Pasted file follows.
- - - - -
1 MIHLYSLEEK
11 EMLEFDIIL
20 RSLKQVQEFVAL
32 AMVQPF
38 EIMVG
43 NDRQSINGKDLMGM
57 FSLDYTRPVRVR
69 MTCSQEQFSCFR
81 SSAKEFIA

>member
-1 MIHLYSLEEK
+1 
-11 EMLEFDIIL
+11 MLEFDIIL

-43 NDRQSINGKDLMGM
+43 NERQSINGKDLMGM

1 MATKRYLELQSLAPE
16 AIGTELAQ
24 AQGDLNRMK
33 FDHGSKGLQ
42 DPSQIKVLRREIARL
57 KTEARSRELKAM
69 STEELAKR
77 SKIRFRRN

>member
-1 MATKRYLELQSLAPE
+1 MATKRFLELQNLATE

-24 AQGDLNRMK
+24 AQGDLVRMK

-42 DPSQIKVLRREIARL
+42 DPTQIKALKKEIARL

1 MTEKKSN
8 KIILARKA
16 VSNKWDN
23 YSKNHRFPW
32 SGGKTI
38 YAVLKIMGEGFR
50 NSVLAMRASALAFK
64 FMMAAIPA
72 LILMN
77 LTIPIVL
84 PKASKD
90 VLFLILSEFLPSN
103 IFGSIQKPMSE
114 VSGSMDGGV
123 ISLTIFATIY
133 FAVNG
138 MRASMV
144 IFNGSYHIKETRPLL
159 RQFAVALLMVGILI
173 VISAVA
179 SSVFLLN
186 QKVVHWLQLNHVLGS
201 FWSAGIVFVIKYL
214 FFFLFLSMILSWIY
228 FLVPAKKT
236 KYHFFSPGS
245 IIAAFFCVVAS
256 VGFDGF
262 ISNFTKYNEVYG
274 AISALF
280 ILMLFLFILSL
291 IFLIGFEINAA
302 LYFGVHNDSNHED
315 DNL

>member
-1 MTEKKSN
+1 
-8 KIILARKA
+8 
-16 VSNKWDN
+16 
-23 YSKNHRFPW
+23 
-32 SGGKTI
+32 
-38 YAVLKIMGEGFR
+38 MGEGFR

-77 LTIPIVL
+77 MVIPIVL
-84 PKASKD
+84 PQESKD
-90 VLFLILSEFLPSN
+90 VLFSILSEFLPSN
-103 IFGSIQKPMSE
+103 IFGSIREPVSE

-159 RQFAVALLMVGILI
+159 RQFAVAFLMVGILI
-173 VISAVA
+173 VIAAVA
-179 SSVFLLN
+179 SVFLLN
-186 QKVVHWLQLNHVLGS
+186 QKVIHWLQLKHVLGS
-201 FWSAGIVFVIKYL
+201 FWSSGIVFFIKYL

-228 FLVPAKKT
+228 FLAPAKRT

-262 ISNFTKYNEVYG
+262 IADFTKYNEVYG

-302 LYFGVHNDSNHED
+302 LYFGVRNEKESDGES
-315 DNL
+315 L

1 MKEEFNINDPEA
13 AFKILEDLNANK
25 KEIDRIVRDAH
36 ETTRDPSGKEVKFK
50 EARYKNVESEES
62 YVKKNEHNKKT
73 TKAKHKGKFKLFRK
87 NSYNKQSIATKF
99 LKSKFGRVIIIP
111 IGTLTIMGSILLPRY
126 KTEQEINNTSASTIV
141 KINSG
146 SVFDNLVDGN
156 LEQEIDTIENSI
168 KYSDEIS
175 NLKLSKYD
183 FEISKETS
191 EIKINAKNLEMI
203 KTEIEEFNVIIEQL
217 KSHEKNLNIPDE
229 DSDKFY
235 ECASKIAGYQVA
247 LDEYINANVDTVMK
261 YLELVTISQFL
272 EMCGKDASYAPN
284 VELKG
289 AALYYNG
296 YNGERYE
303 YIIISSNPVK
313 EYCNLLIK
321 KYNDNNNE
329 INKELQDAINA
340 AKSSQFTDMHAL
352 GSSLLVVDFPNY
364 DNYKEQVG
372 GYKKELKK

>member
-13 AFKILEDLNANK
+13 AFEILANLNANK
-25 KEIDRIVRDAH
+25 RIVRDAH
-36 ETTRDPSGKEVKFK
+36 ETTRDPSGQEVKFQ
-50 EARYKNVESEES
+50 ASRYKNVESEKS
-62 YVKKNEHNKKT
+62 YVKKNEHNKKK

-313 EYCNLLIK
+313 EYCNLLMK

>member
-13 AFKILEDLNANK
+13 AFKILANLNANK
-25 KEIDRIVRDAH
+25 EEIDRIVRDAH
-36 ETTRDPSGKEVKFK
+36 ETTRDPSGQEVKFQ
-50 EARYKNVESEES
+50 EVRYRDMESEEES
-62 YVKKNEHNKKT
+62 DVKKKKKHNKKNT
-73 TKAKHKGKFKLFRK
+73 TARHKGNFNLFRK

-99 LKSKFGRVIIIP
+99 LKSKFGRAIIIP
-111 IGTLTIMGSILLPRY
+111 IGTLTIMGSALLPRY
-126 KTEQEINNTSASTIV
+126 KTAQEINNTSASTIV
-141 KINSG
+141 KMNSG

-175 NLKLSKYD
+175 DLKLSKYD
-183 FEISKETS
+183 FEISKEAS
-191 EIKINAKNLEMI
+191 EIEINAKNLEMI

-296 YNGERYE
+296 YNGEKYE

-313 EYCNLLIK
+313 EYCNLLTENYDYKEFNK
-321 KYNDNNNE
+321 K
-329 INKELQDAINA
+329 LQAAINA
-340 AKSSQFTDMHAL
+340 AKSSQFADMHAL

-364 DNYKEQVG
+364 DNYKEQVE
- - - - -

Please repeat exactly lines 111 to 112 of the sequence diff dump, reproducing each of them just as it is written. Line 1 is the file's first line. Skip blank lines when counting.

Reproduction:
73 TKAKHKGKFKLFRK
87 NSYNKQSIATKF